It's vacation season and the time of year to step away from work to recharge and refresh. Sadly, many people don't take all the vacation days they earn. Others who take vacation end up working during their time off which defeats the purpose entirely.
According to a Glassdoor survey, only 25 percent of employees with paid time off took all of their allotted vacation time. I am part of the 75 percent with copious amounts of unused vacation days -- shame on me!
This is not a badge of honor I wear proudly -- it's a waste of precious time I should be enjoying that I earned by working very hard. You may remember from a previous blog that I am a recovering workaholic and I'll admit -- it's a daily struggle. Some days are great and others I slide backwards down a slippery slope of overworking madness. My most immediate challenge is to unplug for an upcoming week away from work so I don't become a vacation loser.
I have deputized several accountability masters to hold me to the task of truly unplugging during my summer vacation. Life is too precious for all work and no play so here are some step-by-step instructions for those like me who need a primer on how to take a vacation and not work.
Digital Detox: I am tethered to my smart phone at least 14 hours a day. Like a Pavlovian response, my heart speeds up when I hear the audible sound of each new email or text message ping on my phone. I plan to leave my phone on for social calls but I vow not to conduct business by phone during my vacation. My goal is to not check email for a 7-day span -- the thought of which makes me twitch even as I write this. It would be great if I was going to a remote tropical island with no cell reception but I'll be visiting family in New Jersey so the temptation will be great and the bandwidth is plentiful. I aspire to reconnect with myself as I disconnect from technology.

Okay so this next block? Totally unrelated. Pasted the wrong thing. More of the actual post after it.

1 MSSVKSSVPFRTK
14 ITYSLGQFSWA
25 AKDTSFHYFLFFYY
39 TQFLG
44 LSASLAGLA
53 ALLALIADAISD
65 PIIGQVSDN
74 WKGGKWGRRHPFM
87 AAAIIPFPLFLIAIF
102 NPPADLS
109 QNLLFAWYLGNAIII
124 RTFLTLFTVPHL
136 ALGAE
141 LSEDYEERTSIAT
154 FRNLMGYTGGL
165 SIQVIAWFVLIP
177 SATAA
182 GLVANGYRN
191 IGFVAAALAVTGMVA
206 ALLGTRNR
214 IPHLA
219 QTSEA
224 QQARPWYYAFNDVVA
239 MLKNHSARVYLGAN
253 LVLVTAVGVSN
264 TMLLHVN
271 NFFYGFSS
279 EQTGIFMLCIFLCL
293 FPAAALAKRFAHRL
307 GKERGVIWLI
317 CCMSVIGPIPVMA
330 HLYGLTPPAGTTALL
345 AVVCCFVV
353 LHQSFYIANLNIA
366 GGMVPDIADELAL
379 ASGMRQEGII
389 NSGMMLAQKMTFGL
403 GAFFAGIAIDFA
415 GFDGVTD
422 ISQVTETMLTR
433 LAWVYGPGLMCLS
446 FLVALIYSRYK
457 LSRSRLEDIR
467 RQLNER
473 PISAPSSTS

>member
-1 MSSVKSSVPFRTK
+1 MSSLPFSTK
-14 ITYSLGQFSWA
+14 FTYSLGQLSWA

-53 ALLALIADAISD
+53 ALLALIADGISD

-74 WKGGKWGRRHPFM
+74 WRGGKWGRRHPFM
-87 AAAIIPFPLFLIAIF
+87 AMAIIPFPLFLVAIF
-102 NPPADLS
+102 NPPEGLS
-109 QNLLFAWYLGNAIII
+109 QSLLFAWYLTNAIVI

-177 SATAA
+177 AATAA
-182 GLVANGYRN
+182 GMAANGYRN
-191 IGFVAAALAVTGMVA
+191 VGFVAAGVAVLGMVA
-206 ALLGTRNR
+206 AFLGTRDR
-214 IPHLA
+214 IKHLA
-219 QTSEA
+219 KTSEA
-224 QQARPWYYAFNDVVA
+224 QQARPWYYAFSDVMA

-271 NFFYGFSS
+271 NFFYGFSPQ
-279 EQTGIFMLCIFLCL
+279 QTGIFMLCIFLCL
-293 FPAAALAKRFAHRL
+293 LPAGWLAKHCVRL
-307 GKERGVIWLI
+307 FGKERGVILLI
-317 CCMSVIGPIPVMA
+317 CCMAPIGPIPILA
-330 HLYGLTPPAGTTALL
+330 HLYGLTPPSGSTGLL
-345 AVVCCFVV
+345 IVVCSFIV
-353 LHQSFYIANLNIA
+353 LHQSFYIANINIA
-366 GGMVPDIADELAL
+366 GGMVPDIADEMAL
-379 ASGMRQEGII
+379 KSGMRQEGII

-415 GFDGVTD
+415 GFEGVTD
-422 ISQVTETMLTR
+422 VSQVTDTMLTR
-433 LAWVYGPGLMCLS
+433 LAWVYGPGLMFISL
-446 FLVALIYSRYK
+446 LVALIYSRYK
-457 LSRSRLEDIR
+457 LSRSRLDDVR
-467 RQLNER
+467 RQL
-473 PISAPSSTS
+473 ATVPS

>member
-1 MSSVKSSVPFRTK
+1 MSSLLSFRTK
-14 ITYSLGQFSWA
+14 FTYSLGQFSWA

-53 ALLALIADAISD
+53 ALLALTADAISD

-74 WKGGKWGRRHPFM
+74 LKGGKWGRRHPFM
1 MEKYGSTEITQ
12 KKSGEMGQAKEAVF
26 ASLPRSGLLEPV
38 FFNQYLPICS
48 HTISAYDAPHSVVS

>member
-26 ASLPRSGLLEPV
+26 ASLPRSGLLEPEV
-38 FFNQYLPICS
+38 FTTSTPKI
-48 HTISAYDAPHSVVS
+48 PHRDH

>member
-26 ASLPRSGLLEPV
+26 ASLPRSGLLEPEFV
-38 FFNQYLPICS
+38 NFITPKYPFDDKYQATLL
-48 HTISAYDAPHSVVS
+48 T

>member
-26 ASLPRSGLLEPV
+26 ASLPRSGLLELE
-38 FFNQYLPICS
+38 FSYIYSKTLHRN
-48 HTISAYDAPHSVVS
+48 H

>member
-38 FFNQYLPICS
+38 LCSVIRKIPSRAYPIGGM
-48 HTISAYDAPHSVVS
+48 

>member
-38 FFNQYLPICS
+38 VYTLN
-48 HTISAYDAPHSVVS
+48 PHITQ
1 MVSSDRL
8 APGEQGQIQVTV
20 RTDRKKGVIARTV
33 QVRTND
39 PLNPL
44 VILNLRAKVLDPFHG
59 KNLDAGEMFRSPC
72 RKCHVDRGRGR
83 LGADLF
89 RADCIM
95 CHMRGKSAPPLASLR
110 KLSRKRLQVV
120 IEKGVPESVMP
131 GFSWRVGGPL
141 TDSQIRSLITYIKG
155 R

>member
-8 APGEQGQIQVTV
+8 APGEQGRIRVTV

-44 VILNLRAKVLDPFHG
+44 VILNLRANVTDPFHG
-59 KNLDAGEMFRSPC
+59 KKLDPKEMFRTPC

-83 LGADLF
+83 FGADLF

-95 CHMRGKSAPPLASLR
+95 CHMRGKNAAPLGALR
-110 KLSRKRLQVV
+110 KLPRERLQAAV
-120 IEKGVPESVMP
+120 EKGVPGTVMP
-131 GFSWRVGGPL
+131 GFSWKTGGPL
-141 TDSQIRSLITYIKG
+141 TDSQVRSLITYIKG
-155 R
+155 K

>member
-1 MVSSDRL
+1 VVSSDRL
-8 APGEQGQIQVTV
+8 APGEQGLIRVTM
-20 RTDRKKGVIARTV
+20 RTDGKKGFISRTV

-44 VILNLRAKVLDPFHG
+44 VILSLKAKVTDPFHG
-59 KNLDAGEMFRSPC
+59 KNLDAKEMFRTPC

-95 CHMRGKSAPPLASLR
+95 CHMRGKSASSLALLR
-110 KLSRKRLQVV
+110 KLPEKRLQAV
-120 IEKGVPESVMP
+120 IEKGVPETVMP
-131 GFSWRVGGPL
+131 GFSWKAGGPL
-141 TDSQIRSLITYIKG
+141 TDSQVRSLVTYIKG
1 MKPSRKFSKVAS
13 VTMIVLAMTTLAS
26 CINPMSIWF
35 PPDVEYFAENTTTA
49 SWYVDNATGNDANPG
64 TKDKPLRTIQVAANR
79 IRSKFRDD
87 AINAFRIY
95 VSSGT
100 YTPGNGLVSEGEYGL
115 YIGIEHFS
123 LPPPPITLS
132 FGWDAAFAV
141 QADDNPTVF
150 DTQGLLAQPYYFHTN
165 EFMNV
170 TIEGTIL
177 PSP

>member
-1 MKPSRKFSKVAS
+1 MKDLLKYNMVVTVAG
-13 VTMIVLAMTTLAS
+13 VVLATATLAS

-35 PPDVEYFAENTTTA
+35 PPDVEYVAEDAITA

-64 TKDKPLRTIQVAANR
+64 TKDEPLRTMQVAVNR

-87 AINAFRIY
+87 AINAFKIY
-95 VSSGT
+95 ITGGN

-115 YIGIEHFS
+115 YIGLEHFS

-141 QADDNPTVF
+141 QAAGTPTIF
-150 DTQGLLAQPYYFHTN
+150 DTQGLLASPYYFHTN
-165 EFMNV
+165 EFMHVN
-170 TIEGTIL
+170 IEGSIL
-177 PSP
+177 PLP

Try Doing Nothing:My meditation practice is slow but steady and sitting still and quieting my mind for 10 minutes a day seems like an Olympic effort for this self-proclaimed Type A Energizer Bunny. I know in my gut that occasionally doing nothing -- some call it relaxing -- is good for your mind and your body. I plan to put this into practice during my week off and lounge around with a good book for at least some of the time. I'm tired of glorifying being busy and ready to relax. Wish me luck.
Clarity of Expectations: I've been really good at telling my friends and colleagues to unplug during their vacations and I honor their time away. At least I write: "Don't read this email until you get back from vacation," when I send messages to their crowded inboxes. I know it's my responsibility to teach others how to treat me at work and at home. I must lead by example and tell my colleagues that I'm really unplugging during my week away. I'll break down and turn on my out of office email message so my absence won't cause alarm for the masses.